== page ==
AccuWeather releases its spring allergy predictions

Moist ground could make allergies worse, according to AccuWeather.

Flowers rest under clock at Downtown Crossing in Boston MA on March 13, 2019.
–Craig F. Walker / The Boston Globe

Spring can come with many delightful qualities — flowers blooming, longer days, and the return of Boston’s Duck Boats.

Then there’s allergies, and the sneezing and calls to doctors for allergy medications that come with them.

But just how much allergy agony can you expect this spring? AccuWeather has released its predictions, and, thanks to “heavy rainfall and snow during fall and winter,” the ground is moist in the Northeast, which is predicted to cause high levels of pollen.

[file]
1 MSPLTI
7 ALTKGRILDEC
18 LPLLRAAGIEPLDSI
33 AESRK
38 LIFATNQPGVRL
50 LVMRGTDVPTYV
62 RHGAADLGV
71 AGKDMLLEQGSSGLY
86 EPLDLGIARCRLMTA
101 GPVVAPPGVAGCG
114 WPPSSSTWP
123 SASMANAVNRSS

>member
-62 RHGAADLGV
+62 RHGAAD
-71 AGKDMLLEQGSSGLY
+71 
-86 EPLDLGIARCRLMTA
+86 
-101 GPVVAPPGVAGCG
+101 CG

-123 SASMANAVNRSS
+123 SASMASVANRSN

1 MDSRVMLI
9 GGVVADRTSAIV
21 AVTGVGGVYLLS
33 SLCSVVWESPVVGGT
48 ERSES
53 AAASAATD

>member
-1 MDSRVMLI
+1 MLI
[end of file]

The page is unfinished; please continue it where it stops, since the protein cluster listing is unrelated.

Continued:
Suddenly spring doesn’t sound so delightful after all.

“This will provide the trees and grass with ample water, leading to a high pollen season in these areas,” AccuWeather meteorologist Alan Reppert said of the moist ground.

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The worst of the pollen is predicted to strike in April and that will stretch into May, Reppert said, when it “looks to come out quite fast and strong.”

A map from AccuWeather indicates allergens should peak in May in New England and are predicted to be moderate.

Pamela Gardner, a meteorologist with NBC10 Boston, said Sunday that juniper, poplar, and maple trees are “waking up.”

WBZ meteorologist Barry Burbank said Sunday, “Spring is here and so is the pollen!”

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